Overview: Stocks recovered last week after dropping at the start of the week on concerns about stress in the Chinese property sector. After a volatile week, the Hong Kong Hang Seng Index ended 2.9% lower. In the U.S., the S&P 500 Index recovered its losses to end the week 0.5% higher, while international stocks finished down marginally on the week. The major focus for the U.S. markets was the September Federal Reserve meeting, where the Federal Open Market Committee (FOMC) indicated it could start to taper its $120 billion in monthly bond purchases as soon as November 2021. In addition, half of the Fed members indicated expectations to raise interest rates by the end of 2022, sooner than the previously expected 2023 timeline. Interest rates rose after the statement, with the 2-Year and 10-Year Treasury yields ending the week at 0.27% and 1.46%, respectively. This week, the focus will be on politics, as Congress must pass a “Continuing Resolution” by Thursday to avoid a government shutdown. Economic data will be light, highlighted by personal income and outlays reported on Friday. This report will include data on personal consumption expenditures (PCE) which is the preferred measure of inflation used by the Fed. The PCE price index is expected to be reported at 4.2% year-over-year, with the consensus for the core PCE index forecast for a 3.6% annualized increase.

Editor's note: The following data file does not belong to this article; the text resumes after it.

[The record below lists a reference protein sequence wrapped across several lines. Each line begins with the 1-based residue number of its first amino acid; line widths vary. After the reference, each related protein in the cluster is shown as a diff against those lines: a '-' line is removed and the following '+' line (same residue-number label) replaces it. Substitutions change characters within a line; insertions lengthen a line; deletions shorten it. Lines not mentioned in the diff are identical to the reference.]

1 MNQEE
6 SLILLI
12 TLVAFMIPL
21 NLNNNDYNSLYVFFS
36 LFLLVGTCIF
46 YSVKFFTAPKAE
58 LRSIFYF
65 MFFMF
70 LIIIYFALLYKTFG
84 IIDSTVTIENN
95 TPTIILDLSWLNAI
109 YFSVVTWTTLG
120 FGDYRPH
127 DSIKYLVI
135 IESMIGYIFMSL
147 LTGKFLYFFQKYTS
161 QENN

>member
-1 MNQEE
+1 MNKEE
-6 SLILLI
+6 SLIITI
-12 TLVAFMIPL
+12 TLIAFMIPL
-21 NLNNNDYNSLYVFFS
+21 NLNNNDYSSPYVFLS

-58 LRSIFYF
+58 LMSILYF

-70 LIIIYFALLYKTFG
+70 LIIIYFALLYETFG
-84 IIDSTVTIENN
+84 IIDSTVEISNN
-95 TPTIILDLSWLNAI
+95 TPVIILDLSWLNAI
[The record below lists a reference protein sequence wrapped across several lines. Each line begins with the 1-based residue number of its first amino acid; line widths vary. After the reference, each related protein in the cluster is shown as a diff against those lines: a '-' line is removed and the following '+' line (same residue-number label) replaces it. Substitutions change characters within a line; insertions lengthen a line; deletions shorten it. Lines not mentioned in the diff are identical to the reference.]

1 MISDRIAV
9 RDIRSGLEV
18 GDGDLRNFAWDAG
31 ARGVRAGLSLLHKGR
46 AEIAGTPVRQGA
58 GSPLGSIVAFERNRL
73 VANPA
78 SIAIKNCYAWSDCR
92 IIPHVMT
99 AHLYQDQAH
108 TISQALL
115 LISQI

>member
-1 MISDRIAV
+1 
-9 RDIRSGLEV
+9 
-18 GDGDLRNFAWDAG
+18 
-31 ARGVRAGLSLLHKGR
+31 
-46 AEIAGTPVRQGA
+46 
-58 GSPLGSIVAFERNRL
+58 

Federal Reserve update: (from JP Morgan) At its September meeting, the FOMC delivered a slightly hawkish message, recognizing slower economic progress due to the COVID-19 Delta variant, but also robust improvement in the labor market and somewhat stickier inflation than it previously assumed. This is reflected in the Fed’s updated Summary of Economic Projections, which shows a downgrade to its growth estimate from 7% to 5.9% for 2021, further upward revisions to its inflation estimates and a reduction in the speed of labor market recovery it expects this year. However, the Fed remains optimistic and expects growth and employment to re-accelerate in 2022. Along with its positive view on the economy, the Committee has also shifted to a more hawkish stance on monetary policy. The median dot plot now suggests the potential for liftoff by the end of 2022 and three rate hikes in both 2023 and 2024. Perhaps most notably, the Fed also gave the first official signal that tapering its bond purchases could “soon be warranted,” suggesting a tapering announcement in November is now very likely. Looking forward to 2022 and beyond, the Committee sees the pace of policy normalization hinging on the speed of labor market recovery, given substantial progress on its inflation goal. Further, while the Fed is preparing to take its foot off the monetary accelerator, the policy will remain accommodative for quite some time. This should continue to support equity markets, but also lead yields to grind higher as economic growth and inflation expectations remain robust.

Weekly Returns and Data

Sources: JP Morgan Asset Management, Goldman Sachs Asset Management, Barron’s

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